Saturday, August 3, 2019

Genevieve (1953)

(This blog post is part of the 6th Annual Rule, Britannia Blogathon hosted by A Shroud of Thoughts)

The London to Brighton Veteran Car Run was first made in 1896 and was originally called "The Emancipation Run." That first Run was meant to celebrate the recently passed Locomotives on Highways Act 1896, which finally allowed motorcars on the roads of Britain. It was revived as the London to Brighton Veteran Car Run in 1927. To be able to join the Run, one's car must have been made before 1905. Here it must be stressed that it is not a race and the Royal Automobile Club forbids the cars from going above 20 MPH. 

It is the London to Brighton Veteran Car Run that lies at the heart of Genevieve, the highly popular 1953 comedy. Genevieve centres on young barrister Alan McKim (played by John Gregson), whose father had made the Run every year before World War II. Since the end of the War it has been Alan who has always made the Run. Alan's patient wife Wendy (played by Dinah Sheridan) always accompanies him each year. As to Genevieve, she is the McKims' 1904 Darracq. The McKim's friend Ambrose (played by Kenneth More), an advertising salesman, also takes part in the Run, driving a 1905 Spyker. Each year Ambrose has a different woman accompany him, and this year it is the model Rosalind (played by Kay Kendall). Although they are good friends, Alan and Ambrose have a rivalry with regards to their cars and the London to Brighton Veteran Car Run, with Ambrose often making remarks that make it clear he thinks Genevieve is a junker. To this end, even though it is pretty much forbidden, the two men decide to turn the return trip from Brighton to London into a race between the two cars. 

Given Genevieve is a very English comedy about a very English tradition, some might be surprised to learn that the film originated in the mind of an American. Screenwriter William Rose was born in Jefferson City, Missouri. When World War II broke out in 1939, he travelled to Canada and volunteered for service. Ultimately he served in the Black Watch and married an Englishwoman, Tania Price. He then remained in Great Britain after the War, writing such films as Once a Jolly Swagman (1948) and Gift Horse (1952). It might also come as surprise that it took sometime before anyone expressed an interest in the screenplay for Genevieve. Eight producers would reject the screenplay before at last Henry Cornelius, who had directed Passport to Pimlico (1949), bought it with the intention of both producing and directing. 

Even once Henry Cornelius had picked up Genevieve, it would face some hurdles before making it to the screen. Henry Cornelius had worked at Ealing as both an associate producer and a screenwriter on such films as Painted Boats (1945),  Hue and Cry (1947),  and It Always Rains on Sunday (1947). With the success of Passport to Pimlico he decided to ask for more money from Ealing. When they refused, he simply parted ways with the studio and went independent. Mr. Cornelius decided to return to Ealing with Genevieve. While Michael Balcon, who headed production at Ealing, knew Genevieve would likely be a hit, the studio's filming schedule was so busy that they had no room for Henry Cornelius to make Genevieve. Mr. Balcon then suggested to Mr. Cornelius that he try Earl St. John, Executive Producer of the Rank Organisation. Mr. St. John was not enthusiastic about Genevieve, even going so far as telling Henry Cornelius that if he made the film he would likely be fired. Fortunately Henry Cornelius persisted and eventually he was able to strike a deal with Earl St. John. Rank would provide 70% of the £115,000 budget provided Henry Cornelius could finance the rest. Fortunately, Henry Cornelius was able to through the National Film Finance Corporation.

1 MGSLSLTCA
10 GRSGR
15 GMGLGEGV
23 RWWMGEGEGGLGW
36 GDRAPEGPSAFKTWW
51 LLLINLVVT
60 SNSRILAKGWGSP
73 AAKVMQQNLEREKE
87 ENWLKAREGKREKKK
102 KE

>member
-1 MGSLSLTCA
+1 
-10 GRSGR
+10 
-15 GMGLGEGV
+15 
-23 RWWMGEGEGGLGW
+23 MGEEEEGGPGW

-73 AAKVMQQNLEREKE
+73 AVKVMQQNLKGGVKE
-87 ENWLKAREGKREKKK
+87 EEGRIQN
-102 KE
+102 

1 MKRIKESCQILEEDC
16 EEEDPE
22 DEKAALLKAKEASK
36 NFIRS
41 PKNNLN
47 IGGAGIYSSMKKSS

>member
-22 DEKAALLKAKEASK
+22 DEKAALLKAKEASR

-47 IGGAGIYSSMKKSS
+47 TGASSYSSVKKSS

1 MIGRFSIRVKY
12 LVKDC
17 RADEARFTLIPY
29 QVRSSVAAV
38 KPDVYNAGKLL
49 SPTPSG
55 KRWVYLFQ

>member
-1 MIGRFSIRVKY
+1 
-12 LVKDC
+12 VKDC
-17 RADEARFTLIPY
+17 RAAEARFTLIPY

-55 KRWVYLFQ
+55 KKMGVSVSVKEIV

Another hurdle in Genevieve being made into a film was the Veteran Car Club of Great Britain, who sponsored the annual London to Brighton Veteran Car Run. The club did not like the idea of the film at all, particularly the race back to London that occupies the latter part of the film. Quite simply, the idea of any kind of race went entirely against the ideals of the club. To placate the Veteran Car Club, it was agreed that no special costumes would be required of the members participating in the film and that they could drive their own cars with passengers of their own choice. Furthermore, the Rank Organisation paid a lump sum to the Veteran Car Club to cover various out of pocket expenses. Those Veteran Car Club members who had participated in the filming of Genevieve would later be given tickets for the premiere of the film at the Leicester Square cinema in London. As if this was not enough, Genevieve begins with a tongue in cheek disclaimer: "For their patient co-operation, the makers of this film express their thanks to the officers and members of the the Veteran Car Club of Great Britain. Any resemblance between the deportment of the characters and any club members is emphatically denied--by the Club."

Originally Guy Middleton and Dirk Bogarde were the choices for the two male leads in Genevieve, but both men turned the roles down. According to Dinah Sheridan, Claire Bloom was the first choice for her part. What is more, originally Genevieve was not intended to be Darracq. In the original screenplay it was two British cars that would have made the run from Brighton to London. Alan McKim would have driven either a Wolseley or Humber, while Ambrose Claverhouse would have driven a Lancaster. As it turned out, no one who owned a Wolseley, Humbler, or Lancaster was willing to loan their cars to Rank for filming. Norman Reeves consented for them to use his vintage Darraq, which was a French automobile, while Frank Reese loaned them his Spyker, a Dutch automobile. 

Upon its release Genevieve received overwhelmingly positive reviews. It also did well at the box office in Britain, becoming the second most popular film there in 1953. It also did respectively well in the United States. Genevieve was nominated for two Oscars, Best Original Screenplay and Best Music Score of a Dramatic or Comedy Picture. It won the BAFTA Award for Best British Film and was nominated for BAFTA Awards for Best British Actor (Kenneth More) and Best Film from any Source. Its success would lead to further comedies from Rank.